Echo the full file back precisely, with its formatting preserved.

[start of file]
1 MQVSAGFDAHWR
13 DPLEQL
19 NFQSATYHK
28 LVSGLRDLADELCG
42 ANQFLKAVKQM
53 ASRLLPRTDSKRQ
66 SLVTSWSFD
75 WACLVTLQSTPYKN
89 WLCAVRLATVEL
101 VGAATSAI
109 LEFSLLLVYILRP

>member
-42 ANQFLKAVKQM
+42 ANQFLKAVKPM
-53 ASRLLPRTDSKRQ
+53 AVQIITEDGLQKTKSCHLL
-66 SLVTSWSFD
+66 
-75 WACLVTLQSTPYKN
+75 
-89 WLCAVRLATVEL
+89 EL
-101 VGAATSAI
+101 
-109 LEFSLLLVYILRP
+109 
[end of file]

1 MQVSAGFDAHWR
13 DPLEQL
19 NFQSATYHK
28 LVSGLRDLADELCG
42 ANQFLKAVKQM
53 ASRLLPRTDSKRQ
66 SLVTSWSFD
75 WACLVTLQSTPYKN
89 WLCAVRLATVEL
101 VGAATSAI
109 LEFSLLLVYILRP

>member
-42 ANQFLKAVKQM
+42 ANQFLKAVKPM
-53 ASRLLPRTDSKRQ
+53 AVQIITEDGLQKTKSCHLL
-66 SLVTSWSFD
+66 
-75 WACLVTLQSTPYKN
+75 
-89 WLCAVRLATVEL
+89 EL
-101 VGAATSAI
+101 
-109 LEFSLLLVYILRP
+109 